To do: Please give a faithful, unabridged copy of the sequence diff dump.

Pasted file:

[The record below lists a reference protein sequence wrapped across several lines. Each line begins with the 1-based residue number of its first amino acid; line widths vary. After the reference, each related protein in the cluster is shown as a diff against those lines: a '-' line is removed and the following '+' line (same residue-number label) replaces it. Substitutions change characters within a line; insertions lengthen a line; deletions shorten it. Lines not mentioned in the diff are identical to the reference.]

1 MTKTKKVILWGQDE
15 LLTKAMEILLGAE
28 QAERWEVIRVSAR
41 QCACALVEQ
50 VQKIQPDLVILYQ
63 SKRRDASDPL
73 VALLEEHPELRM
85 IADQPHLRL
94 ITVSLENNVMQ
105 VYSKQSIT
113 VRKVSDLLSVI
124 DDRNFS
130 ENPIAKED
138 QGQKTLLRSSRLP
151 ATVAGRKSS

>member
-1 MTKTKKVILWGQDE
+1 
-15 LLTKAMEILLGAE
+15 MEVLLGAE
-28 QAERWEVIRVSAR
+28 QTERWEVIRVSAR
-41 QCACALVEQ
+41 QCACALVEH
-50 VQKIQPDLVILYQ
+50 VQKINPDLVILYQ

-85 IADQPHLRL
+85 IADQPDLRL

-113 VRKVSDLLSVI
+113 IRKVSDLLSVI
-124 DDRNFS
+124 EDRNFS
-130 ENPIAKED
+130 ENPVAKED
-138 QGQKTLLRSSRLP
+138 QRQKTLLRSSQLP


[The record below lists a reference protein sequence wrapped across several lines. Each line begins with the 1-based residue number of its first amino acid; line widths vary. After the reference, each related protein in the cluster is shown as a diff against those lines: a '-' line is removed and the following '+' line (same residue-number label) replaces it. Substitutions change characters within a line; insertions lengthen a line; deletions shorten it. Lines not mentioned in the diff are identical to the reference.]

1 MTKTKKVILWGQDE
15 LLTKAMEILLGAE
28 QAERWEVIRVSAR
41 QCACALVEQ
50 VQKIQPDLVILYQ
63 SKRRDASDPL
73 VALLEEHPELRM
85 IADQPHLRL
94 ITVSLENNVMQ
105 VYSKQSIT
113 VRKVSDLLSVI
124 DDRNFS
130 ENPIAKED
138 QGQKTLLRSSRLP
151 ATVAGRKSS

>member
-1 MTKTKKVILWGQDE
+1 
-15 LLTKAMEILLGAE
+15 MEVLLGAE
-28 QAERWEVIRVSAR
+28 QTERWEVIRVSAR
-41 QCACALVEQ
+41 QCACALVEH
-50 VQKIQPDLVILYQ
+50 VQKINPDLVILYQ

-85 IADQPHLRL
+85 IADQPDLRL

-113 VRKVSDLLSVI
+113 IRKVSDLLSVI
-124 DDRNFS
+124 EDRNFS
-130 ENPIAKED
+130 ENPVAKED
-138 QGQKTLLRSSRLP
+138 QRQKTLLRSSQLP